Money clips are a simple, minimalistic, and convenient way to carry your cash bills. They have been around for decades, but have never become extremely popular. Competing with the traditional folding wallet, clips were never the preferred way of storing bills in your pockets.
Throughout history, money clips were mostly seen as a minimalist accessory to formal attire. They were almost exclusively worn by men in suits who wanted to keep their profile slim and only fill their pockets with a couple of essential items. But nowadays, things are starting to change.
With the emergence of minimalist fashion in the 21st century, everyone started swapping their old bulky wallets for new, slimmer models. These new trendy wallets are characterized by their light and slim designs which often have no more than a few small slots for cards. And for people who still need to use cash besides their credit cards, money clips became the go-to method for carrying bills in these slim wallets.
If you’ve decided to make the same switch and buy a minimalist wallet, you might’ve encountered the same problem: your life requires the use of cash bills, but there is absolutely no space for them on any wallet you seem to like. So you started searching for an alternative, ended up with multiple suggestions to get a money clip, and started wondering – Are they any good? What type of money clip should you buy? And how do you actually use one?
How to use a money clip?
A money clip can be used as a standalone bill carrier in your pocket, or you can attach it to your phone case or your wallet. To properly use a money clip, you have to fold the bills at least once, tuck them in with the folded edge backward, and place them in your pocket with the unfolded end upwards so you can pick the bills up without removing the clip from your pocket.
How to properly use a money clip?
In some ways, money clips are very simple items and don’t need any special introduction. However, many people struggle to figure them out at first and ditch them after a couple of days because they may seem useless. In order to best utilize your money clip, you have to learn the following important tips.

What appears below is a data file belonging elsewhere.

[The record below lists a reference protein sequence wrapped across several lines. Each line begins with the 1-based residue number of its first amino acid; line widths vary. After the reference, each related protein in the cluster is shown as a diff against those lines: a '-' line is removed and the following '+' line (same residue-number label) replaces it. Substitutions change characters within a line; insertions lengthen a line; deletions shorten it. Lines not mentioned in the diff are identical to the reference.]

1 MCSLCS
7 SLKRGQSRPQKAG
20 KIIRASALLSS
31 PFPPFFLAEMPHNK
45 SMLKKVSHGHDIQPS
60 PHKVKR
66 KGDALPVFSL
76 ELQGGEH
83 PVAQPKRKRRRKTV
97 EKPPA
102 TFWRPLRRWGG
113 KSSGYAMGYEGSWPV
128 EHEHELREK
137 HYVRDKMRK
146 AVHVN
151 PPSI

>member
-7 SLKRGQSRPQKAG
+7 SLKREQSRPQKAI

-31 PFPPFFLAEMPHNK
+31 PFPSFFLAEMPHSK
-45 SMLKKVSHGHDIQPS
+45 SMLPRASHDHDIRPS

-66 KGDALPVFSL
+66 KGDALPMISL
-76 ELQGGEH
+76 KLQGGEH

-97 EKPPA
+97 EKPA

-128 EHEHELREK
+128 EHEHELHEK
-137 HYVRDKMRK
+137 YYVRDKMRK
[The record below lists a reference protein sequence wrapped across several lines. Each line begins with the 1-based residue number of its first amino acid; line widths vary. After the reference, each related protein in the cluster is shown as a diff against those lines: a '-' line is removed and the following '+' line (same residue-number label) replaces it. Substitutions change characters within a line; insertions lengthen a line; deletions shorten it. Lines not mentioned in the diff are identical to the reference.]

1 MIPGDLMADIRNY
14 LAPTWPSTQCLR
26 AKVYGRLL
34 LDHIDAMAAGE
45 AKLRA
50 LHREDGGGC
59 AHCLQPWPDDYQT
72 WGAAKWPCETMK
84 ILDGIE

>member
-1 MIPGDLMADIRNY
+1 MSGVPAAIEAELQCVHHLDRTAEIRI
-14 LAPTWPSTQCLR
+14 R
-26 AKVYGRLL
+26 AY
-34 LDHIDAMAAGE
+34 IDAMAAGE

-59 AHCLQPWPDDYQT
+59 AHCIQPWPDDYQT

Fold your bills neatly
This one seems too obvious to be put as a first rule. However, many people can’t realize that in order to secure your bills on a bent clip, you have to first fold them at least once.
Unfolded bills are very loose, and the clip won’t be able to hold them for too long. They would also stick out from the base of the clip a lot, making them even less secure.
You might be able to keep the bills unfolded on some clips, like those placed inside a wallet, but if you are using an outer or a standalone clip, I would suggest always keeping them folded.
Tuck the bills in – folded edges inwards
This is an important one – when placing the stack of cash on the clip, it’s best to tuck them with the folded edge backward, towards the base of the clip. This provides two big benefits:
- It keeps the clip stiffer, and thus more secure
- It allows you to remove a bill or two without removing the whole stack
Put it in your front pocket
Where you keep your money clip is completely up to you. You can put it in any pocket you like, but the front one is by far the best option.
First of all, the front pocket is much safer than the rear one as it’s less vulnerable to pickpocketers. It also provides greater comfort, as money clips are almost exclusively made of steel and are very uncomfortable to sit on.
And finally, keeping the bills in your front pocket is more convenient for usage, as putting them in the back would warrant removing the whole stack when you need to pay.
Practice picking individual bills
You can go on with your day without actually learning this trick, but if you do, it would make your life much easier.
Learning to pick individual bills from a money clip without removing the whole stack provides two main advantages:
- You won’t have to flash your money in front of people every time you are by the register
- You won’t have to go through the trouble of removing the clip out of your pocket, removing the stack of cash from the clip, and then tucking them back in and inside your pocket
What to expect from a money clip?
As convenient as they are, the opinions about money clips are harshly divided. Some people love them and have used them their whole life, while others have tried them once, ditched them after a day or two, and never went back.
The reason for this division is quite simple – there are a lot of upsides and drawbacks to using a money clip over a traditional wallet. Below are outlined some of the things you can expect when using a clip for your cash bills.
Advantages of money clips
The most important advantage of a money clip is that it’s very slim. On average, a money clip is three to five times slimmer than a traditional folding wallet. They don’t create a bulge in your pocket, weigh next to nothing, and don’t take up the whole space of your pockets as wallets do.
On a similar note, money clips (and minimalist wallets in general) help you cut down on the unnecessary contents you carry in your wallet. Removing clutter is hard, but a crucial step in reshaping the way you carry yourself and reimagine your style. In reality, you probably don’t need half of the miscellaneous cards and receipts that make your wallet bulky, and once you remove them you will notice that a small cardholder and a slim money clip are all you need.
A big side benefit of a money clip is that it separates your cash from your cards, granted you use a standalone clip and not one attached to your wallet. This way, if you lose one of them, you don’t lose all of your money.